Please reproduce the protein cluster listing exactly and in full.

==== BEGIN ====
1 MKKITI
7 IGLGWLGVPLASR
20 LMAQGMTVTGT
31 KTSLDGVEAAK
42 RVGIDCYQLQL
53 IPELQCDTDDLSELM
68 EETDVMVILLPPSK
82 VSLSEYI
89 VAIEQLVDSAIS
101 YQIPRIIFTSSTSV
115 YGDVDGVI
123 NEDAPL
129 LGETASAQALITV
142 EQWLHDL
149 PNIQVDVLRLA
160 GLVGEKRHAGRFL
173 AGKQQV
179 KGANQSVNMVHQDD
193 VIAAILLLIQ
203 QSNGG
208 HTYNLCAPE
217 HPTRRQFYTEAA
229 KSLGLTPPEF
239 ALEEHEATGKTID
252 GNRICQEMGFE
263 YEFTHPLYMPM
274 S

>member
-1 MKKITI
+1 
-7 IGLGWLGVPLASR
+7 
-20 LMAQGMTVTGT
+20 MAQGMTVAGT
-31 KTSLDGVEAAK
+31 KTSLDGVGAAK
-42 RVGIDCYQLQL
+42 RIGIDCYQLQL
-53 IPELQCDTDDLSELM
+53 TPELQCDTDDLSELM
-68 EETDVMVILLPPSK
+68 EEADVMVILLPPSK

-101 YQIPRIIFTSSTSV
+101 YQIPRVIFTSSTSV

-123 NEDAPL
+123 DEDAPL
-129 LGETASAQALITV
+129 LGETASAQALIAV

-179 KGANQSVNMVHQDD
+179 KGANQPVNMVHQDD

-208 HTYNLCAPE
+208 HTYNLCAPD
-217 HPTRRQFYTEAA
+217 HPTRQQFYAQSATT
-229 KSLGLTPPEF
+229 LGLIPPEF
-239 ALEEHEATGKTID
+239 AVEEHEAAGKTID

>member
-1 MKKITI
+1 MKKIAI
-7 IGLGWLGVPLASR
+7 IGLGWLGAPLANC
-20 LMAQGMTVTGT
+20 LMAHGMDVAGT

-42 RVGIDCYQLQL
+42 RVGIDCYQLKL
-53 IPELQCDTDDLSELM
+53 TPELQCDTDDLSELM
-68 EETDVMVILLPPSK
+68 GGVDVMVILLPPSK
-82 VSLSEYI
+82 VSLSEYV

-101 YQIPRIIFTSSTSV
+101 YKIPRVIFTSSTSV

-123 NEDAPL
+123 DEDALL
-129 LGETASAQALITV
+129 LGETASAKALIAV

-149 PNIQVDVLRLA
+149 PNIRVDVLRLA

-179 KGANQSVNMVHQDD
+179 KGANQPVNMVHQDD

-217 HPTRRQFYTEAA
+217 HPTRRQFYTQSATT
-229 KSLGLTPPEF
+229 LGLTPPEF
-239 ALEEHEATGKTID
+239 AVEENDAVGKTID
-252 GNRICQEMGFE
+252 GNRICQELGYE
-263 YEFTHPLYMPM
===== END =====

1 MKKITI
7 IGLGWLGVPLASR
20 LMAQGMTVTGT
31 KTSLDGVEAAK
42 RVGIDCYQLQL
53 IPELQCDTDDLSELM
68 EETDVMVILLPPSK
82 VSLSEYI
89 VAIEQLVDSAIS
101 YQIPRIIFTSSTSV
115 YGDVDGVI
123 NEDAPL
129 LGETASAQALITV
142 EQWLHDL
149 PNIQVDVLRLA
160 GLVGEKRHAGRFL
173 AGKQQV
179 KGANQSVNMVHQDD
193 VIAAILLLIQ
203 QSNGG
208 HTYNLCAPE
217 HPTRRQFYTEAA
229 KSLGLTPPEF
239 ALEEHEATGKTID
252 GNRICQEMGFE
263 YEFTHPLYMPM
274 S

>member
-1 MKKITI
+1 
-7 IGLGWLGVPLASR
+7 
-20 LMAQGMTVTGT
+20 MAQGMTVAGT
-31 KTSLDGVEAAK
+31 KTSLDGVGAAK
-42 RVGIDCYQLQL
+42 RIGIDCYQLQL
-53 IPELQCDTDDLSELM
+53 TPELQCDTDDLSELM
-68 EETDVMVILLPPSK
+68 EEADVMVILLPPSK

-101 YQIPRIIFTSSTSV
+101 YQIPRVIFTSSTSV

-123 NEDAPL
+123 DEDAPL
-129 LGETASAQALITV
+129 LGETASAQALIAV

-179 KGANQSVNMVHQDD
+179 KGANQPVNMVHQDD

-208 HTYNLCAPE
+208 HTYNLCAPD
-217 HPTRRQFYTEAA
+217 HPTRQQFYAQSATT
-229 KSLGLTPPEF
+229 LGLIPPEF
-239 ALEEHEATGKTID
+239 AVEEHEAAGKTID

>member
-1 MKKITI
+1 MKKIAI
-7 IGLGWLGVPLASR
+7 IGLGWLGAPLANC
-20 LMAQGMTVTGT
+20 LMAHGMDVAGT

-42 RVGIDCYQLQL
+42 RVGIDCYQLKL
-53 IPELQCDTDDLSELM
+53 TPELQCDTDDLSELM
-68 EETDVMVILLPPSK
+68 GGVDVMVILLPPSK
-82 VSLSEYI
+82 VSLSEYV

-101 YQIPRIIFTSSTSV
+101 YKIPRVIFTSSTSV

-123 NEDAPL
+123 DEDALL
-129 LGETASAQALITV
+129 LGETASAKALIAV

-149 PNIQVDVLRLA
+149 PNIRVDVLRLA

-179 KGANQSVNMVHQDD
+179 KGANQPVNMVHQDD

-217 HPTRRQFYTEAA
+217 HPTRRQFYTQSATT
-229 KSLGLTPPEF
+229 LGLTPPEF
-239 ALEEHEATGKTID
+239 AVEENDAVGKTID
-252 GNRICQEMGFE
+252 GNRICQELGYE
-263 YEFTHPLYMPM